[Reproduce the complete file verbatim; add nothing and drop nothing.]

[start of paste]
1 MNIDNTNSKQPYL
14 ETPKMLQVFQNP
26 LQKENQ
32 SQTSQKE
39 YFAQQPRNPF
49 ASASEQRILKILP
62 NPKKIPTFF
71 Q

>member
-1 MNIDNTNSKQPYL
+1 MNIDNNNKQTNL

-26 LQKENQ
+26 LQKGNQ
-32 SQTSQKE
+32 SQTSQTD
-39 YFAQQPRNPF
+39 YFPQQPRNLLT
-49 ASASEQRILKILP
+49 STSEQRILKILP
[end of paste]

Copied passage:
1 MNIDNTNSKQPYL
14 ETPKMLQVFQNP
26 LQKENQ
32 SQTSQKE
39 YFAQQPRNPF
49 ASASEQRILKILP
62 NPKKIPTFF
71 Q

>member
-1 MNIDNTNSKQPYL
+1 MNIDNNNKQTNL

-26 LQKENQ
+26 LQKGNQ
-32 SQTSQKE
+32 SQTSQTD
-39 YFAQQPRNPF
+39 YFPQQPRNLLT
-49 ASASEQRILKILP
+49 STSEQRILKILP